(This author thought it would be beneficial to the Kyokushin-kan community to summarize, to the best of my ability, some content of Kancho Royama’s Internatinoal Instructors’ Seminars, held every year in Japan. Although I do have the dual advantage of having attended more of Kancho’s seminars than any other American, and of having acted as Japanese-English interpreter for those seminars in many cases, the reader should understand that, still, I can only do the best I can to explain concepts presented by Kancho and other high-level instructors in Japan. I do have the advantage of having been there, but my level of understanding in karate is only just what it is, and I can only explain what Kancho and others explain, through the lens of my own limited understanding. Yet to assist the development of Kyokushin-kan in the West, I will do the best I can.)
In part 1 of my discussion on Bunkai (see Instructors’ Seminars in Japan tab above), I suggested that Bunkai, “application,” is a formal class of karate exercise in which the practitioner studies, with an simulated attacker, the meaning of the individual (and sometimes combined) movements that go together to make up Kata. In that sense, we can think of Bunkai as the marriage of Kata and Kumite, as shown in the picture below. Separate this diagram to where there are two separate circles, one for Kata and one for Kumite, thus eliminating Bunkai where the two meet, and you have the model for karate training that has lost its way, training in which Kumite is merely fighting, and Kata is nothing but a dance.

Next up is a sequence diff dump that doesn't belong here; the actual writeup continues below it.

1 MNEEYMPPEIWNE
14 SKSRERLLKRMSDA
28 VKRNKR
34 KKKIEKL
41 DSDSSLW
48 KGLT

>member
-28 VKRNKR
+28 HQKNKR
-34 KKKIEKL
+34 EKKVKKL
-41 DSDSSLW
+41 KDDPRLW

This discussion takes us straight to the heart of an earlier discussion posted here (see Our Moment in History on the Kyokushin Beginners’ Guide tab), in which I discussed the evolution and devolution of Kyokushin. Here I mentioned how Kyokushin was always evolving during Mas Oyama’s lifetime, and that to take Kyokushin as a snapshot of exactly what it was at the time you learned it many years ago from Mas Oyama (for example) is destructive to the art because Kyokushin’s greatness derived from its evolution. AND , likewise, the times that Kyokushin fell short (sending Kyokushin fighters prematurely into K-1 kickboxing rings, for example), those shortcomings derived, in some cases, from Kyokushin’s “devolution,” or situations in which Kyokushin lost some of what it once had (albeit sometimes in the name of gaining something else). Continue reading